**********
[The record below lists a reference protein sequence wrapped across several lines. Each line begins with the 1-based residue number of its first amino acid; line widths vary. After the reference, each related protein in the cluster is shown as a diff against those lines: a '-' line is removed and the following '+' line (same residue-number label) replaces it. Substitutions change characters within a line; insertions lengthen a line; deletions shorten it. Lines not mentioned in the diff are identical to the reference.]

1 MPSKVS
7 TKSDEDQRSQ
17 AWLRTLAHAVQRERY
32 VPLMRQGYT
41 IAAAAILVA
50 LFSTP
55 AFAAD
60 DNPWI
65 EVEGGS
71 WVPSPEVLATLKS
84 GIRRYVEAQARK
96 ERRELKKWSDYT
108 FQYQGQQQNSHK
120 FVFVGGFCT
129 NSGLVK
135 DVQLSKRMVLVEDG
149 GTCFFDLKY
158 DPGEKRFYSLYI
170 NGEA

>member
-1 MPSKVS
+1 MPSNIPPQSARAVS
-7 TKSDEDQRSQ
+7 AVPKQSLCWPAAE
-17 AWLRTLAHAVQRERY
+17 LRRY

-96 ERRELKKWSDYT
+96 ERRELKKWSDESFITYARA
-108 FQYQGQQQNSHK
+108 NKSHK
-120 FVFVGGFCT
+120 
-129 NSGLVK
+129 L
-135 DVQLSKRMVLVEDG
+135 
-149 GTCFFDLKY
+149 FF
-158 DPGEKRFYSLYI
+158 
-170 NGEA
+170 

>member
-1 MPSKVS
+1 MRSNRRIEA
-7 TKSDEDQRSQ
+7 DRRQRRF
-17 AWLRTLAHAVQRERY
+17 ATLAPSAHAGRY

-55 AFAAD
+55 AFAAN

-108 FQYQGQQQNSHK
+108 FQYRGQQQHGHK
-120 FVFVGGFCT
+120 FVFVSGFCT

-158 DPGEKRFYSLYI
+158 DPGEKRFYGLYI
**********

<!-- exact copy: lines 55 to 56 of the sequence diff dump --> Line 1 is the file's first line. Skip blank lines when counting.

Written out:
-120 FVFVGGFCT
+120 FVFVSGFCT